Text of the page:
“But I’m going to miss you so much!”
My 96 year-old mother was as close to tears as she ever gets. I had gone out to check on her after getting back from Houston at 10 o’clock at night after a meeting and dinner that made me late getting home. She was distraught and had evidently been sitting and worrying for some time.
She was worrying over the fact that she hadn’t helped me with any of my work after all I had done for her. I did my best to assure her that there wasn’t anything she could have helped me with, that I was fine, that she was fine, that everything was fine, that she was going to be back with her beloved Al soon. “But I’ll miss you!” she says. I wanted to clutch my face, but I smiled.
“I tell you what,” I told her. “You can come help sell jelly at Granny’s Kitchen at the church in the morning.” That idea delighted her, although she had hated having the jelly jars in her house and had insisted that they be moved out as soon as possible. I figured she could see where the despised jelly had gone.
She was ready bright and early. She had fixed her own breakfast, in the blue bowl so it didn’t spill over in the microwave, and with papaya that she cut up without cutting herself. No bread or butter, toasted or otherwise, and no jelly. She is worried about getting fat.
At the church, I let her out in front. The minute I joined her, she began two-cane-stumping toward the front door at an alarming rate. She started to tip forward and I finally reined her in. “It’s okay,” I said, realizing what she was doing. “You don’t have to prove you can keep up with Al.”
Inside, the jelly was already set up on the shelves ready for sale, something I had been planning on doing, along with breads and cookies and all sorts of delicious baked goods. When I offered to buy some for her, she insisted she was getting too fat. She wasn’t interested in any of the ‘sinful’ goodies on display.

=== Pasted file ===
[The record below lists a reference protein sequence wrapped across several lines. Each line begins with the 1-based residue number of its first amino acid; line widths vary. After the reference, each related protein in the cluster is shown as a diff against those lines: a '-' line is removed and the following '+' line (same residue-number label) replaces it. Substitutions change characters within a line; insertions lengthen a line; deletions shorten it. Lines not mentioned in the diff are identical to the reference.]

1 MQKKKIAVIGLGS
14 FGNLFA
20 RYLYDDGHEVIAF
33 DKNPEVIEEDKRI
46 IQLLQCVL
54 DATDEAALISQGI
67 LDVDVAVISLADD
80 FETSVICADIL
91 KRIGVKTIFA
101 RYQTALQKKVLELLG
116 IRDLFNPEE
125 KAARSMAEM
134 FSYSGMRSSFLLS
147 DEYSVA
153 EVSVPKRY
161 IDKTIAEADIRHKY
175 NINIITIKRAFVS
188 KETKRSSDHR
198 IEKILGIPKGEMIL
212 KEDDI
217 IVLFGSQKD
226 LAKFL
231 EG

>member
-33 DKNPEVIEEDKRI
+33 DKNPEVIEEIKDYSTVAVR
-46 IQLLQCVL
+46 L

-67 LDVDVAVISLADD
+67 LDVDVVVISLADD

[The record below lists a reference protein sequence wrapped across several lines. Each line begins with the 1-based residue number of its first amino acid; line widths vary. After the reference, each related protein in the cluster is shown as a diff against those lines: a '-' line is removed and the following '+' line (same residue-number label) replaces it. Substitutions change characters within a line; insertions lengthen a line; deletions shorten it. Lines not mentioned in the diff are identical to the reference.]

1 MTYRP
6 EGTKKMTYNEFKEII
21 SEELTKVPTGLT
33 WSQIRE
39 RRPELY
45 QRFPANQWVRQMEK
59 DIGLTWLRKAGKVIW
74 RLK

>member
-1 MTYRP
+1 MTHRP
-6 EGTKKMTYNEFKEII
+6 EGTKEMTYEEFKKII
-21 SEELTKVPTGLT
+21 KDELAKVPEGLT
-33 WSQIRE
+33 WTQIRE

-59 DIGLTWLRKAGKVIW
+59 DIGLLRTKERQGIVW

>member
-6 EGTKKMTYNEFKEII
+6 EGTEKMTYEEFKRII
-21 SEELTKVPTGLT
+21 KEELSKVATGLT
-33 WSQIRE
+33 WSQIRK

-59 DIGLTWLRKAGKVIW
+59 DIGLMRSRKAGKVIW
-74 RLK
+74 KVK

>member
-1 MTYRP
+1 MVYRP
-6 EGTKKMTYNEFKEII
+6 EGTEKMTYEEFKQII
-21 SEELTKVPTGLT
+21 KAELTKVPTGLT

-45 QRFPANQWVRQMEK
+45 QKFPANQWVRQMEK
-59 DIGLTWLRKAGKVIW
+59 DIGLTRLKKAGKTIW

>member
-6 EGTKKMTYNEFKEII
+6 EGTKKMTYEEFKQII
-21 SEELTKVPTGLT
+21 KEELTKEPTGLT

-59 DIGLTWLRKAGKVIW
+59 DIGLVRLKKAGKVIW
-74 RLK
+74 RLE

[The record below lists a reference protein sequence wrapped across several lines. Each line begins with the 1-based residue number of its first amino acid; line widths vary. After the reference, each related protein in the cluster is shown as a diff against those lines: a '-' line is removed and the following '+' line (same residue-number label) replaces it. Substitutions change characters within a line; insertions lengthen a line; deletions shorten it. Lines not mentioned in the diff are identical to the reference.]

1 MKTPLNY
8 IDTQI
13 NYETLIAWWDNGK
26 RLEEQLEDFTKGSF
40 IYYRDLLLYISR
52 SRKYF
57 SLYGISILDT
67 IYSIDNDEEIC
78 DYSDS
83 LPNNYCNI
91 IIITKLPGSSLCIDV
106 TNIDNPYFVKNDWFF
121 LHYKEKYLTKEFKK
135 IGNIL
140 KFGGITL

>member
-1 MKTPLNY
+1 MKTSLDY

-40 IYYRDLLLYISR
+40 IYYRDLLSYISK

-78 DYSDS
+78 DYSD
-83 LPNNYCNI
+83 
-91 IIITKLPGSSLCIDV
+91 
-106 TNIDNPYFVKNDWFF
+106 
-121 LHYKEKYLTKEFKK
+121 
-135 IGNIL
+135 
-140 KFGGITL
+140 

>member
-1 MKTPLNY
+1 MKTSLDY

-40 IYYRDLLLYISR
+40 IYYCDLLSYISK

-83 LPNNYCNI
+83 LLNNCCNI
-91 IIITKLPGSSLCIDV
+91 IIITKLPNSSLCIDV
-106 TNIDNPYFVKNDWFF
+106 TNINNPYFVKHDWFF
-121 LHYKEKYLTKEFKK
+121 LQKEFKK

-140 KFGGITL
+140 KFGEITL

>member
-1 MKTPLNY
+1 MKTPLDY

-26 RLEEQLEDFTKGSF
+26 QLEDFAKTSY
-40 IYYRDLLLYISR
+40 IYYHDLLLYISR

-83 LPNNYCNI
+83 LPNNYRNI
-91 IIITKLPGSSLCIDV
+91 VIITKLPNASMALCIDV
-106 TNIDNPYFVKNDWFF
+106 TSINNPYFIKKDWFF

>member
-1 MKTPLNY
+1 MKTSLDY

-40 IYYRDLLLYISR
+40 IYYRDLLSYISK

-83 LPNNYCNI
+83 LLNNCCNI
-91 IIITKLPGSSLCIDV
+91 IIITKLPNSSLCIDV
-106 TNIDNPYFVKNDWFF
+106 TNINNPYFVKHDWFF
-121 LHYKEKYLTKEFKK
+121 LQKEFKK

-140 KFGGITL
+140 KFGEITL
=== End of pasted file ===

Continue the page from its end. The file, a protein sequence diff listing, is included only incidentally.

We had also arrived too early. There wouldn’t be any customers for at least an hour. I introduced her to my church friends, hoping she would sit and socialize for a while. Nope. She stumped around, looked at everything on display, and decided she was ready to go.
I suggested taking her grocery shopping. Another good idea. When we got to Wal-mart (According to Hubby Flatbottom, “If Wal-mart doesn’t have it, you don’t need it”) to my utter amazement, she decided to use one of the electric carts so she could sit and shop. She must have worn herself out ‘proving her fitness’ at the church.
She figured out the controls in no time and soon she was zooming around in her cart. It’s a good thing it was early, and it’s a good thing those carts don’t go terribly fast. She only backed into three people and nearly ran over two others. Without a list, however, there wasn’t much to buy—oatmeal, papaya and marshmallows for the Thanksgiving sweet potatoes we are taking to Sister Sara’s.
At the check-out counter, she got out her famous ‘little red card.’ Swiping for Mom is a challenge. First she had to figure out which side to swipe. Then she slid it ever so slowly through the machine. Thank goodness, the check-out clerks at Wal-mart are used to the elderly. While I grimaced facial apologies and mouthed ‘Sorry!’ to the people behind us, the young man came around and helped her.
Laboriously, she punched in the pass code that is written on the back of the card. I realize that is a no-no, but for her, remembering all those numbers is not even an option. It took two tries to get the numbers in correctly. Just to complicate matters, she asked for cash, $50. They don’t do $50. Only even numbers. At long last we got the groceries, the cash, and the receipt and she buzzed out of the store. Did she want to go back to the church to sell jelly? Nope. Home. And she wasn’t in the least bit teary-eyed over missing me.
Now, my primary fear is that she is going to lose her card, with the pass code on the back.